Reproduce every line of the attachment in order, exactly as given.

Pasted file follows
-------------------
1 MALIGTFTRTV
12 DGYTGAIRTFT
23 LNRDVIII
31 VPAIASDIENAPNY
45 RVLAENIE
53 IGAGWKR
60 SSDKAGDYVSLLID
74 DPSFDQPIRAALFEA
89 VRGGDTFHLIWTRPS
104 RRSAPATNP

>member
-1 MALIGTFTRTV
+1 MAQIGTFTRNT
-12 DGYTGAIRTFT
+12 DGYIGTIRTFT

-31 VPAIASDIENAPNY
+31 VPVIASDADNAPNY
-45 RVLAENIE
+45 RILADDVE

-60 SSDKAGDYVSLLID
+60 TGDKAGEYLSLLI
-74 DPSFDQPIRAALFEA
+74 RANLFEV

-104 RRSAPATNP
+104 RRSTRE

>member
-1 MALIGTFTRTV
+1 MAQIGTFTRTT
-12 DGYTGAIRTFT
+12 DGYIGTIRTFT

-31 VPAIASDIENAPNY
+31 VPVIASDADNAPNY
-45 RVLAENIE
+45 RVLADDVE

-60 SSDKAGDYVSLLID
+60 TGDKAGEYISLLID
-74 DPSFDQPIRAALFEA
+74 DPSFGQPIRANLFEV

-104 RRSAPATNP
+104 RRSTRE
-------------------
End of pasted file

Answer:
1 MALIGTFTRTV
12 DGYTGAIRTFT
23 LNRDVIII
31 VPAIASDIENAPNY
45 RVLAENIE
53 IGAGWKR
60 SSDKAGDYVSLLID
74 DPSFDQPIRAALFEA
89 VRGGDTFHLIWTRPS
104 RRSAPATNP

>member
-1 MALIGTFTRTV
+1 MAQIGTFTRNT
-12 DGYTGAIRTFT
+12 DGYIGTIRTFT

-31 VPAIASDIENAPNY
+31 VPVIASDADNAPNY
-45 RVLAENIE
+45 RILADDVE

-60 SSDKAGDYVSLLID
+60 TGDKAGEYLSLLI
-74 DPSFDQPIRAALFEA
+74 RANLFEV

-104 RRSAPATNP
+104 RRSTRE

>member
-1 MALIGTFTRTV
+1 MAQIGTFTRTT
-12 DGYTGAIRTFT
+12 DGYIGTIRTFT

-31 VPAIASDIENAPNY
+31 VPVIASDADNAPNY
-45 RVLAENIE
+45 RVLADDVE

-60 SSDKAGDYVSLLID
+60 TGDKAGEYISLLID
-74 DPSFDQPIRAALFEA
+74 DPSFGQPIRANLFEV

-104 RRSAPATNP
+104 RRSTRE